A U.S. start-up has entered the race to commercialise CRISPR. By using “base editing,” the company hope to treat some of the most devastating genetic disorders.
Altering the genome, typically to better understand gene and protein function. This also paves the way for gene therapy.
There are fears that CRISPR could be used by criminals to clear their names from forensic databases or evade detection, as access to the technique becomes more widely available.
The gene atlas enables a new functional view on how we study the human genome, and provides a tool that will change how we study and treat cancer and genetic disorders.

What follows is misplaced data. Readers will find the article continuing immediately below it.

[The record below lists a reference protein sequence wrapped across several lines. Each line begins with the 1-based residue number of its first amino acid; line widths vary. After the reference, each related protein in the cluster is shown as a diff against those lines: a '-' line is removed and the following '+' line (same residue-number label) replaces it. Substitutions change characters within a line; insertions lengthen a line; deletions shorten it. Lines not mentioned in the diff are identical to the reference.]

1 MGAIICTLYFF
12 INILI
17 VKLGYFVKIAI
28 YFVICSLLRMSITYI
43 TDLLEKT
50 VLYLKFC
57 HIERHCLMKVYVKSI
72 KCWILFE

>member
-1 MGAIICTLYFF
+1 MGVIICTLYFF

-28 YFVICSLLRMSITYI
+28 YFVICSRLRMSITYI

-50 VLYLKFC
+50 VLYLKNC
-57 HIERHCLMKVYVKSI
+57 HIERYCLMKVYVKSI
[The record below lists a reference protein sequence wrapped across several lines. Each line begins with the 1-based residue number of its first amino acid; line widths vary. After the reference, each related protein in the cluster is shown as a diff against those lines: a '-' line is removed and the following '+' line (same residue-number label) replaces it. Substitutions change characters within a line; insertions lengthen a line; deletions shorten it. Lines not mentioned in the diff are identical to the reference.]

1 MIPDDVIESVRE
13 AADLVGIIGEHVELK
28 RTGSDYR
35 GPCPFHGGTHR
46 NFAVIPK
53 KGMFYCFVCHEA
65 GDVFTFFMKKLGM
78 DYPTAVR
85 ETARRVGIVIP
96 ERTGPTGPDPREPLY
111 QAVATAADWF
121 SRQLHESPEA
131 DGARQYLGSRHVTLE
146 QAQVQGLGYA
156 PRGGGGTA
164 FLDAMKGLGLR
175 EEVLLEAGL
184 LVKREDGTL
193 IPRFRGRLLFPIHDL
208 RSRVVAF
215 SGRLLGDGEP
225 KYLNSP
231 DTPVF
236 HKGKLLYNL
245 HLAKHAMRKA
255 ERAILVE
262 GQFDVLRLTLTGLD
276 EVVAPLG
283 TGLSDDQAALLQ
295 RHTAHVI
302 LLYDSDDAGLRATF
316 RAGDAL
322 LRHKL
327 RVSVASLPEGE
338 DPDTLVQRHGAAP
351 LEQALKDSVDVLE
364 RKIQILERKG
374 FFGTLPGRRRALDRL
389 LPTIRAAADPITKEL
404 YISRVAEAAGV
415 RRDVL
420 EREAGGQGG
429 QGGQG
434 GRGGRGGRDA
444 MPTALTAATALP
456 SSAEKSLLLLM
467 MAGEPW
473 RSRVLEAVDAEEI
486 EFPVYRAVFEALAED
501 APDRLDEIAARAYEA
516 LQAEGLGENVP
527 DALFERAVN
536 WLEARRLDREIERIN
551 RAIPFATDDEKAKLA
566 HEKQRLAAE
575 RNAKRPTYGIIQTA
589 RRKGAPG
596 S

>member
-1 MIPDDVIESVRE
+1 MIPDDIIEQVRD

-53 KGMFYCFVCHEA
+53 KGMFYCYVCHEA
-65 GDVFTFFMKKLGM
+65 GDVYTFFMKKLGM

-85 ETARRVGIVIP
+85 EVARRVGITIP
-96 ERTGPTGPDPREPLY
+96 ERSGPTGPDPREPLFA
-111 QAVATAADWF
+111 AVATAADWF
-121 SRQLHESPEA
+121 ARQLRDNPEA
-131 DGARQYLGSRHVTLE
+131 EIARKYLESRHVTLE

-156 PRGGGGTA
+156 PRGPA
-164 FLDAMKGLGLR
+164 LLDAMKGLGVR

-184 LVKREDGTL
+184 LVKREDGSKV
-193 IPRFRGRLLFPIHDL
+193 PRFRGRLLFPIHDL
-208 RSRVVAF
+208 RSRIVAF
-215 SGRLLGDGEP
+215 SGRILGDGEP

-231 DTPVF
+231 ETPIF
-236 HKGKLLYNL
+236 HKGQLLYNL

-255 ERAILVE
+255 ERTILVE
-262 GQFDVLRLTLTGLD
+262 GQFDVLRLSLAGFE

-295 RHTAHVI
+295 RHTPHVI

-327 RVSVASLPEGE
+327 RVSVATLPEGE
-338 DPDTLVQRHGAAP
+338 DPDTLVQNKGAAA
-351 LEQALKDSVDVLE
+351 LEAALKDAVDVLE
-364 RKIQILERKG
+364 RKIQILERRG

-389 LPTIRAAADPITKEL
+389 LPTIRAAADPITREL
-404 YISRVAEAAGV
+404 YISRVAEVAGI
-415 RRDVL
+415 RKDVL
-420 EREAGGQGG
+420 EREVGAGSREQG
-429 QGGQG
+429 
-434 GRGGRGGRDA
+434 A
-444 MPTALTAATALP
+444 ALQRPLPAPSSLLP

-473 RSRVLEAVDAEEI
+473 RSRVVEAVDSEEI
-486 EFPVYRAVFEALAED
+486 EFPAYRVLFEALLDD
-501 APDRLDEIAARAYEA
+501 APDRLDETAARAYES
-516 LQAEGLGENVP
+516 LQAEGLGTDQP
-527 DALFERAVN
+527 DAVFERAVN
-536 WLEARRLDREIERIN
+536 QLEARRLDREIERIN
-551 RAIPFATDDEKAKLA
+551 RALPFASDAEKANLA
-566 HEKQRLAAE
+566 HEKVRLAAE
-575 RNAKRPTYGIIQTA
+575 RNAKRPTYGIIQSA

Researchers have discovered a way to greatly improve the accuracy of gene-editing technology by replacing the natural guide molecule it uses with a synthetic one called a bridged nucleic acid, or BNA.
Artificial human embryos could soon be on the horizon, but what will it mean? Well, arguably the potential of such a breakthrough could herald a new biological revolution.
Studies using CRISPR on monkeys look encouraging, but more needs to be done before the gene-editing technology can be used on humans.
Researchers have tweaked CRISPR, enabling them to monitor the outcome of tens of thousands of gene edits in the time it currently takes to analyse a few.
Experts in medicine and law are urging the US to allow for the replacement of mutation-bearing mitochondria to prevent fatal illnesses in children.